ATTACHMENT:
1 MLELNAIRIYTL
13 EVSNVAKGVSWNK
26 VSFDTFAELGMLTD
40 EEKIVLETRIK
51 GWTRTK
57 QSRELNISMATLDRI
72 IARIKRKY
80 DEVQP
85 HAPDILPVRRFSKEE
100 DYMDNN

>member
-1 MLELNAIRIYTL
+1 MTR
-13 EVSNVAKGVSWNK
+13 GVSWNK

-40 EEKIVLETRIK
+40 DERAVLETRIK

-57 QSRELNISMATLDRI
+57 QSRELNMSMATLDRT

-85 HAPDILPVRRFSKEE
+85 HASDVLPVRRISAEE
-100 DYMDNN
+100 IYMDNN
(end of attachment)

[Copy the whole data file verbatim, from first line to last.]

1 MLELNAIRIYTL
13 EVSNVAKGVSWNK
26 VSFDTFAELGMLTD
40 EEKIVLETRIK
51 GWTRTK
57 QSRELNISMATLDRI
72 IARIKRKY
80 DEVQP
85 HAPDILPVRRFSKEE
100 DYMDNN

>member
-1 MLELNAIRIYTL
+1 MTR
-13 EVSNVAKGVSWNK
+13 GVSWNK

-40 EEKIVLETRIK
+40 DERAVLETRIK

-57 QSRELNISMATLDRI
+57 QSRELNMSMATLDRT

-85 HAPDILPVRRFSKEE
+85 HASDVLPVRRISAEE
-100 DYMDNN
+100 IYMDNN